1911 Encyclopædia Britannica/Module
|←Modoc||1911 Encyclopædia Britannica, Volume 18
|See also Vitruvian module on Wikipedia; module on Wiktionary; and our 1911 Encyclopædia Britannica disclaimer.|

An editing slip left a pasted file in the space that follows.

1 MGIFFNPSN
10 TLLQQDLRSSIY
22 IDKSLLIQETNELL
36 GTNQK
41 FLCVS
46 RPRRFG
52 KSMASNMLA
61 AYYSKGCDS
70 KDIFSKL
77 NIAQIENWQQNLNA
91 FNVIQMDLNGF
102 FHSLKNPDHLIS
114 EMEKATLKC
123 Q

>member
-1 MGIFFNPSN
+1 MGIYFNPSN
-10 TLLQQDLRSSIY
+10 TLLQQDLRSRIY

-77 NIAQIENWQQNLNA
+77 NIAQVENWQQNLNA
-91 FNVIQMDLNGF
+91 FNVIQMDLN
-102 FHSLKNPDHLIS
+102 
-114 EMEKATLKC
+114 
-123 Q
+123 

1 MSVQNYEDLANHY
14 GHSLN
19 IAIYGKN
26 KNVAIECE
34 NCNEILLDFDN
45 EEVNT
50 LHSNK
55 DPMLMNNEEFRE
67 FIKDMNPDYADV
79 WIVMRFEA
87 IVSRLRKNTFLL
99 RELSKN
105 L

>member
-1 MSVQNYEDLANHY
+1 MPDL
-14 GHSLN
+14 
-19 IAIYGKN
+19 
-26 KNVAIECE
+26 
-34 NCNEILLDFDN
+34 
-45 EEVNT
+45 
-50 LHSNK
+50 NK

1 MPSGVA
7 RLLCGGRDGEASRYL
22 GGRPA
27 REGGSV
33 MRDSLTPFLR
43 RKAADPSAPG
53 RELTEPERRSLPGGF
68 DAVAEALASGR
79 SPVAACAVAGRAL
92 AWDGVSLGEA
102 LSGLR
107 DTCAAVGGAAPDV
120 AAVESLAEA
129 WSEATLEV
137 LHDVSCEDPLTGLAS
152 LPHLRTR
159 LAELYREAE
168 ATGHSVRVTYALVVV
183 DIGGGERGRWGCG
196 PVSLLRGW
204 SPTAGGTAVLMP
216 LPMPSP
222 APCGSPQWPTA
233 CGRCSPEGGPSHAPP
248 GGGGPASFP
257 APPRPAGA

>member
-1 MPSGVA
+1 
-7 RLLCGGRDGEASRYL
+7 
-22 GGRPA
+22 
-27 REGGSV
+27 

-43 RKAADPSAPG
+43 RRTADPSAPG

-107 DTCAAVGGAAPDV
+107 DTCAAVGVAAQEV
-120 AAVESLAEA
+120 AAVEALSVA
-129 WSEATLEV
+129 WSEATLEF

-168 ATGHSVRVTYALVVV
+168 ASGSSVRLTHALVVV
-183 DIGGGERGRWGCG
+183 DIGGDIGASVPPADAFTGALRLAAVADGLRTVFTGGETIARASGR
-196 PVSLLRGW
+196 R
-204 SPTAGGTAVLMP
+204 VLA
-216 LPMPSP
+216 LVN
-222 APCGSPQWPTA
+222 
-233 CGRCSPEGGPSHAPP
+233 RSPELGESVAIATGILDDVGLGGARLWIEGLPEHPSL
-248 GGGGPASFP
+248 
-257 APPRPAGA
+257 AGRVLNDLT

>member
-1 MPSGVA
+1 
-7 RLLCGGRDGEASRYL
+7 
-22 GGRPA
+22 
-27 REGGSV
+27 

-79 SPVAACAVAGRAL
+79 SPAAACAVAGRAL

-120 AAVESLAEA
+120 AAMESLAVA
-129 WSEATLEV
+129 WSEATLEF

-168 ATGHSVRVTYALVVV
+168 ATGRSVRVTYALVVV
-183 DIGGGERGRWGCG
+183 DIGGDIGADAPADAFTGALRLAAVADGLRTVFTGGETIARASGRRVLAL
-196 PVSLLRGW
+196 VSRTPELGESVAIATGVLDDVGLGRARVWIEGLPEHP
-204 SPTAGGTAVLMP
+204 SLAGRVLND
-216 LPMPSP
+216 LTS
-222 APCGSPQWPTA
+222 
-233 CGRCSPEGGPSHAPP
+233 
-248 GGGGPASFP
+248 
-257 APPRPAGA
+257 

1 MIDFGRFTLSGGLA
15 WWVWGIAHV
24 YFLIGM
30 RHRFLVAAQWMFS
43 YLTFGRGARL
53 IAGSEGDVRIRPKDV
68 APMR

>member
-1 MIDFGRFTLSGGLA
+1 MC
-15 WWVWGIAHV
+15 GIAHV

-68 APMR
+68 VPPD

MODULE (Lat. modulus, a measure), in architecture, the semi-diameter of the column at its base; the term was first set forth by Vitruvius (iv. 3), and was generally employed by the architects of the Italian revival to determine the relative proportions of the various parts of a columnar ordinance. The module was divided by the revivalists into thirty parts, called minutes, allowing of much greater accuracy than was thought necessary by Vitruvius, whose subdivision was usually six parts. The tendency now is to adopt the whole diameter instead of the semi-diameter when determining the height of the column or entablature or any of their subdivisions. The term module is also applied in hydraulics (q.v.) to a contrivance for regulating the supply of water from an irrigation channel.